Akeelah and the Bee Review
St. Joseph University
Electing President Obama as the first African American President has given African American a hope for a better America. This milestone signifies that the country may have finally transcended beyond the repulsive realism of racism. This accomplishment of electing the nations first black president encapsulates two major accomplishments. It meant that African Americans can achieve whatever they put their minds to, and that they will be judged on their intellectual abilities, and will be welcome as hardworking and law abiding Citizen; instead of being judged on the color of their skin. Despite this optimistic appraisal of racism, it is alive and well. The inspirational movie Akeelah and the Bee, highlights some of the challenges African American encounter on a daily basis in their quest of gaining respected, and becoming successful citizens of this great country based on individual merit.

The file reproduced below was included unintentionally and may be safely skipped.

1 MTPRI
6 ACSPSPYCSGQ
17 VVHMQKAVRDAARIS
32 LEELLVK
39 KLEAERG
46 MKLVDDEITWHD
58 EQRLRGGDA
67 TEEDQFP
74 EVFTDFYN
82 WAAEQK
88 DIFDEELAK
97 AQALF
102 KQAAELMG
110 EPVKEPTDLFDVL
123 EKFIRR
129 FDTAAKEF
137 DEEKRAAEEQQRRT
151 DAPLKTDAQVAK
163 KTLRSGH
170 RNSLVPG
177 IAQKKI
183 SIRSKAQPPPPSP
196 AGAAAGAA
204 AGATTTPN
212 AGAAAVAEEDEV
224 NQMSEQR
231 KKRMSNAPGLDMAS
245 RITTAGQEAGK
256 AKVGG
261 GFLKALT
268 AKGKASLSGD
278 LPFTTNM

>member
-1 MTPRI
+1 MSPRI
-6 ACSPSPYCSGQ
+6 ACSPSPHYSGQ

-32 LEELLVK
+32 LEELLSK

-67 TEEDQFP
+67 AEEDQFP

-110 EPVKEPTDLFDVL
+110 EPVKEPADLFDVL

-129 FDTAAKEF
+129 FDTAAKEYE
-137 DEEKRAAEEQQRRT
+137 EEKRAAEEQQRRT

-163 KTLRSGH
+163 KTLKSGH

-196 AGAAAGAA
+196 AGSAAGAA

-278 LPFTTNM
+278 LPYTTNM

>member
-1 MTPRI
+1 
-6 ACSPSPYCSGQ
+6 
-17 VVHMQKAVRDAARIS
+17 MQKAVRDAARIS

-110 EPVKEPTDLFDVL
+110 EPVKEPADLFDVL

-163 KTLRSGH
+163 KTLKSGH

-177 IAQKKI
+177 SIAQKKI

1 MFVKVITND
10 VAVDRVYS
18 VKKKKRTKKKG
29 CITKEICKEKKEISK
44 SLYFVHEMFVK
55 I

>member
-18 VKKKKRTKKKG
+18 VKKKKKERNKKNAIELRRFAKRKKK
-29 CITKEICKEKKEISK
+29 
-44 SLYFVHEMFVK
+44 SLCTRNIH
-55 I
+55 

The movie Akeelah and the Bee is about an eleven year old girl who is feisty, intelligent, and energetic, who grew up in a middle class working family. Her father died when she was six years old, leaving her mother as the sole supporter of her family. With her overwhelming responsibilities Akeelah mother ignores her; focusing her energy on Akeelah’s brother who is involved with gangsters, and somehow neglecting Akeelah. As a result Akeelah missed many days from school. In an attempt to avoid detention for her many absences Akeelah principal encouraged her to participate in the Spelling Bee contest, to her amazement she won the contest realizing that she had a talent that was different from her peers. Her success meant that she had to be focused, inspite the many challenges she encountered. She had to embrace her own insecurities, and prejudices, in order to attain success. Akeelah eventually went on to win the Scripps National Spelling Bee contest with the help of the people in her community. The movie permeates a racial dialogue that portrays African Americans as inferior and dysfunctional members of society. Racism is portrayed throughout the move in different forms. Institutionalized racism, personally mediated racism, and Internalized racism are evident in this tear jerking movie. Institutionalized racism is disparity based on an individual race. This is evident in the movie’s portrayal of African American as an academic and social underclass. Akeelah is treated as a disparate participant in the pelling bee contest. She is seen as an outsider not worthy of being apart of an academic challenge. Institutional racism is staged in the title of the movie. The movie title suggests that Akeelah is already fighting against a negative force “the Bee”, this further suggestive that she is already at an academic disadvantage requiring her to fight if she want to win (Pimentel & Sawyer, 2011). No child regardless of their socioeconomic status should have to fight for academic recognition, as a society we have a responsibility to ensure that all children are given the opportunity to exceed physically, emotionally, and academically. An example of institutionalized racism is seen in the presentation of the city of Hartford. Hartford is home to many African American and Latinos families. However one cannot compare the aesthetically beautiful West Hartford to the city of Hartford. The city of Hartford is dirty, run down with sparse investment. It has a liquor store and fast food restaurant practically at every corner. West Hartford in contrast has beautiful landscape, lucrative businesses, and health conscious grocery stores. The city of Hartford has a negative connotation, which is a direct reflection of the people who lives there as been improvised, unintelligent, and unsuccessful. It portrays a negative image of African American and Latinos. The people of Hartford deserve no lesser treatment than those in West Hartford, yet